Wednesday, June 1, 2016

NH-S music program ranks nationally

Jacob McCloskey
Staff Writer

Gaining recognition from the National Association of Music Merchants or NAMM Foundation, New Hope-Solebury School District has ranked in the top 476 schools among over 13,500 school districts nationwide as one of the best communities for music education.
  The award comes from “outstanding efforts by teachers, administrators, parents, students and community leaders who work together to ensure access to music learning for all
students as part of the school curriculum.”
  Other schools in the area such as Pennsbury, Council Rock, and Central Bucks have also won the recognition, but for New Hope, this prize is a first. Our choir department has a concert choir, madrigal choir, and chamber choir. Our orchestra department has an orchestra as well as a select orchestra. Our band department has a concert band and an award-winning jazz band.
  Not only does our school have a great music program, but the entire community does as well. New Hope is known as one of the artsiest towns in the area, surely enough to influence New Hope students. This award is sure to bring attention to everything going on in the music department from students, parents, and the community alike.

Tennessee law allows therapists to refuse treating LGBT people

Stella Kelley
Staff Writer

To add to the string of anti-LGBT legislation that has been passed in the South recently, Tennessee’s House of Representatives passed a bill on April 11 that allows therapists and counselors to reject patients they feel would violate “sincerely held principles.”
  The bill is GOP-sponsored and has been passed to Governor Bill Haslam for approval.
  Opposers of the bill claim that there is no limit to what these “sincerely held principles” could be. The bill is aimed to allow therapists to reject homosexual and transgender patients, however these principles could hold prejudice against races, genders, and religion in addition to just the LGBT community. Governor Haslam would not comment specifically on the bill; he only stated that he wanted to read the final version of the bill before deciding whether or not he would sign it into law.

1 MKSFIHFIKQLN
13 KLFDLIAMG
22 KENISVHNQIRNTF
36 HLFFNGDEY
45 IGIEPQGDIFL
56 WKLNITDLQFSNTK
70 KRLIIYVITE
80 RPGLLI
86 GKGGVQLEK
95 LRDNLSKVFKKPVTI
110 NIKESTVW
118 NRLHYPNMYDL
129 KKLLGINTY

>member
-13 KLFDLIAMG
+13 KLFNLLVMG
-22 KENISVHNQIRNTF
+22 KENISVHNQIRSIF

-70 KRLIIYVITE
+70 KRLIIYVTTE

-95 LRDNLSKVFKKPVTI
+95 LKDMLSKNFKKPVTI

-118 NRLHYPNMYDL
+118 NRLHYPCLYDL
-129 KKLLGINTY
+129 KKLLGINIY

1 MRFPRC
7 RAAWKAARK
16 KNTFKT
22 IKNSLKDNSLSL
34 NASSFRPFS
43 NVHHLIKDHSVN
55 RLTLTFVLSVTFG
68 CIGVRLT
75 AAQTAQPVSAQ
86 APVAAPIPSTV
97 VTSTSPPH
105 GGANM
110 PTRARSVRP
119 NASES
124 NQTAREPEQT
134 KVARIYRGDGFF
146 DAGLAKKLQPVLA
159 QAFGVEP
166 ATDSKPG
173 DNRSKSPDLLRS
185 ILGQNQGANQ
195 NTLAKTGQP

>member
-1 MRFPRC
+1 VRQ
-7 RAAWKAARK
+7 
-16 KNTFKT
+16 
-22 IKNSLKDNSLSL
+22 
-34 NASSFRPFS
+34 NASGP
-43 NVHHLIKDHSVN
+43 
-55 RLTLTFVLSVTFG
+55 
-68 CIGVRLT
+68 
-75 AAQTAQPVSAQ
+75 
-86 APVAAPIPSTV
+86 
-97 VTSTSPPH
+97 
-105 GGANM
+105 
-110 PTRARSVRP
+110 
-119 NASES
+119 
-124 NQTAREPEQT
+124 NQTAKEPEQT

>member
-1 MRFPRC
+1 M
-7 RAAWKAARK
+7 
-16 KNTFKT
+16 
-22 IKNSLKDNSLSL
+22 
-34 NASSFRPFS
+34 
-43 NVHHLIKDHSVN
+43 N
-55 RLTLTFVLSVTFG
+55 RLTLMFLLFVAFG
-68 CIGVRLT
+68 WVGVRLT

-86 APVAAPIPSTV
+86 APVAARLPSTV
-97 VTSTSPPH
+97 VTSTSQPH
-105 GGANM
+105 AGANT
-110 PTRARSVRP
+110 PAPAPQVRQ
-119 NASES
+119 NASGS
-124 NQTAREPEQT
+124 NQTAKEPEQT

If the governor were to sign this legislation, Tennessee would be the only state with a law quite like this one.

Harriet Tubman replace$ Andrew Jackson on $20

Hannah Goulding and Claudia Kolinchak
Staff Writers

Secretary of Treasury Jack Lew announced a very shocking change in monetary production and appearance on April 13. He proposed to replace Andrew Jackson with Harriet Tubman on the twenty dollar bill.
  Along with changes to the $20, feminist leaders are also vying for a spot on the five dollar bill. This is the largest change in currency since 1929, and the brand new bills could be in wallets by 2030. These new bills will have other modifications and improvements as well. One feature that is being considered is technology to aid the visually impaired.
  Tubman will be the new face of the $20 bill because, Lew reports, “Her incredible story of courage and commitment to equality embody the ideals of democracy that our nation celebrates, and we’ll continue to value her legacy by honoring her on our currency.” The grand unveiling of these bills will coincidentally fall on the 100th anniversary of the 19th amendment, which gave women the right to vote.